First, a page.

So the people in the lower 80% are disgusted, because they
know that nobody wants to discuss with them what the issues are, because the
leading political machines, and the major press, which is either controlled by
Wall Street or by foreign press syndicates such as Murdoch and Hollinger, tells
you what the issues are! You don't tell them what the issues are, they tell
you what the issues are. And you can comment on the issues.
So people go along with that. Most people in the lower 80%
are still reading things like USA Today, or something, which tells you,
"Here's today's discussion point. Here's what you're permitted to discuss with
your neighbor. Here's what the pollsters tell you the issues are. Here's what
these fabricated candidates tell you what the issues are." And the lower 80%
say, "I guess we've got to go along with it." Or they just turn away from
politics with disgust.
We don't have political parties any more. We have political
machines which are run from the top down by bureaucrats.
Then you have the upper 20% income brackets, which are much
more involved in politics, but they're brainwashed by their own illusions. They
think that Al Gore is human. They think that George Bush can think. Therefore,
you have a situation in which, given the current trend in popular opinion, this
country hasn't got a chance, is going to Hell.
Only a crisis of a Pearl Harbor type which will awaken the
American people to an illusion, the fact of an illusion, which will prompt them
to start thinking again, can save this nation, and possibly the world as a
whole, because this nation is very important to the world as a
Now, you don't do that spontaneously. People in the lower
80%, who haven't been doing much thinking lately, who have had no optimism, and
no confidence that they could do anything, except choose their options--like
going into a mall, and choosing, "Which piece of junk am I going to buy?" They
don't control what they're going to buy, they control what they can select from
what's offered to them. Cheap-labor junk from some strange part of the world
they never heard of.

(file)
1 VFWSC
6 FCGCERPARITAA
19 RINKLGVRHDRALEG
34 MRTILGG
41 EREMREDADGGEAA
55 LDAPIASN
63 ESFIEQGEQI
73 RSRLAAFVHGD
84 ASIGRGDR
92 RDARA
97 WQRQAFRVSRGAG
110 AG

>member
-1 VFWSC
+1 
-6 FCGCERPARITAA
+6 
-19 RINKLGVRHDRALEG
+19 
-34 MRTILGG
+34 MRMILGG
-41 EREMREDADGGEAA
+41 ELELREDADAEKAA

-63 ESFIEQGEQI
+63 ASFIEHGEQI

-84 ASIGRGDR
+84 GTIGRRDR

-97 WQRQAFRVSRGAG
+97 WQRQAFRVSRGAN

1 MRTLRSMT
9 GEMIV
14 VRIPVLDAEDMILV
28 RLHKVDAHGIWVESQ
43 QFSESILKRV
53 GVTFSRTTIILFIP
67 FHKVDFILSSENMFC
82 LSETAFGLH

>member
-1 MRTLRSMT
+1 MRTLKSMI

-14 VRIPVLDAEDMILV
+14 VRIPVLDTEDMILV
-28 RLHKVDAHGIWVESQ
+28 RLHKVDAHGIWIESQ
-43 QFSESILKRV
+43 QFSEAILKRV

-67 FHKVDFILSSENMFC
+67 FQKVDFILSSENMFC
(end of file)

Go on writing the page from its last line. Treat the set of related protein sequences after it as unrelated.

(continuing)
In that situation, with a leadership--look at the leadership
of the parties: They're typified by the candidates. Well, George Bush, don't
count him, he can't think. Gore? Gore is just mean, he's a mean thug, who
changes opinion three or four times a day; I wish he'd change his shirt, his
underwear, that often. Bradley's sort of a warm-hearted guy, relatively
speaking, but he hasn't had a thing to say about any of the real issues that
will determine whether this nation lives or dies. And what he says on real
issues, such as health or welfare, or health care generally, and social
security, that won't work.
How are you going to find the money to maintain programs, if
you're not producing enough to maintain the tax revenue base, and the private
income base, to do the things in the first place? You're trying to divide a cake
that no longer exists.
The question is all these issues. Yes, I'm dealing with the
health problem, which is one of the most important social issues in the United
States today. We can no longer afford the health care we used to be able to
afford. And, they tell us the country is getting more prosperous: We no longer
have the Social Security that we once had guaranteed. And, they're telling us
the country is getting more prosperous: We no longer have the education we used
to have. And, they tell us, "The country is getting better and more prosperous,
the education system is getting better." It's all lies.
Leadership: the case of the 1930s
In this situation, with the population inundated with lies,
not accustomed to thinking, because they weren't permitted to think, either they
were deluded by illusions, the upper 20%, or deluded by pessimism--"there's
nothing I can do about it" kind of pessimism--by the lower 80%, how are you
going to get, in a crisis, a reaction which is actually going to solve the
problem? So in that point in history, in all crises, the question of leadership
I'll give this example from Germany, the Hitler case, because
it's relevant today.
In January 1933: Remember, Franklin Roosevelt had been
elected in November 1932, elected on a program to address the issue which should
be familiar to us here today in this room: the "forgotten man." Roosevelt's
campaign for the Presidency began with a campaign to address the problem of the
forgotten man of American politics.
And when he came in, in 1933, he began to work on that
problem. He restored the concept of the General Welfare, promotion of the
General Welfare as a principle of government. He may not have done it as well as
he should have, maybe he couldn't, but he did it. But he was not going to be
installed in office until the third week of March 1933.
In the meantime, Hitler had been defeated electorally in
Germany, in the recent election. A new Chancellor had been elected, Kurt von
Schleicher. The program of von Schleicher was based on a program which was not
too much unlike my own. It was developed by the so-called Friedrich List